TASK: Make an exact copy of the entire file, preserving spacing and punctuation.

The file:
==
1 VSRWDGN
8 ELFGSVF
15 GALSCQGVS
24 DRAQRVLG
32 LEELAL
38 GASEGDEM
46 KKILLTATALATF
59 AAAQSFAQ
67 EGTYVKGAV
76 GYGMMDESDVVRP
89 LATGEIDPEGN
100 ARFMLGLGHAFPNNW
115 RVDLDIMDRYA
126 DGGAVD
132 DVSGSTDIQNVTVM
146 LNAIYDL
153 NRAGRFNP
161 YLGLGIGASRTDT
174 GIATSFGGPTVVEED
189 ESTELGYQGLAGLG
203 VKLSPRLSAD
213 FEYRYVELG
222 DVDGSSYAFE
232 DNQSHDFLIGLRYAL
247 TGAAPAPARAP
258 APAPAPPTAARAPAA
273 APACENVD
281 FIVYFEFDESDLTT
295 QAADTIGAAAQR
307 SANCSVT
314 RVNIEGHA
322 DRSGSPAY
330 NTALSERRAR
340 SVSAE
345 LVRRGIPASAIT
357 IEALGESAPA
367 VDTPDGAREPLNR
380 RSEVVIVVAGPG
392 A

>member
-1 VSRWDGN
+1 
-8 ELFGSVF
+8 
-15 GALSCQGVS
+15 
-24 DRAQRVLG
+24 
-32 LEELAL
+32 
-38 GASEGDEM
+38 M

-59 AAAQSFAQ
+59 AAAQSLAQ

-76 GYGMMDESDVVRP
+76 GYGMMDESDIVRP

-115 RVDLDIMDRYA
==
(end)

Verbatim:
1 VSRWDGN
8 ELFGSVF
15 GALSCQGVS
24 DRAQRVLG
32 LEELAL
38 GASEGDEM
46 KKILLTATALATF
59 AAAQSFAQ
67 EGTYVKGAV
76 GYGMMDESDVVRP
89 LATGEIDPEGN
100 ARFMLGLGHAFPNNW
115 RVDLDIMDRYA
126 DGGAVD
132 DVSGSTDIQNVTVM
146 LNAIYDL
153 NRAGRFNP
161 YLGLGIGASRTDT
174 GIATSFGGPTVVEED
189 ESTELGYQGLAGLG
203 VKLSPRLSAD
213 FEYRYVELG
222 DVDGSSYAFE
232 DNQSHDFLIGLRYAL
247 TGAAPAPARAP
258 APAPAPPTAARAPAA
273 APACENVD
281 FIVYFEFDESDLTT
295 QAADTIGAAAQR
307 SANCSVT
314 RVNIEGHA
322 DRSGSPAY
330 NTALSERRAR
340 SVSAE
345 LVRRGIPASAIT
357 IEALGESAPA
367 VDTPDGAREPLNR
380 RSEVVIVVAGPG
392 A

>member
-1 VSRWDGN
+1 
-8 ELFGSVF
+8 
-15 GALSCQGVS
+15 
-24 DRAQRVLG
+24 
-32 LEELAL
+32 
-38 GASEGDEM
+38 M

-59 AAAQSFAQ
+59 AAAQSLAQ

-76 GYGMMDESDVVRP
+76 GYGMMDESDIVRP

-115 RVDLDIMDRYA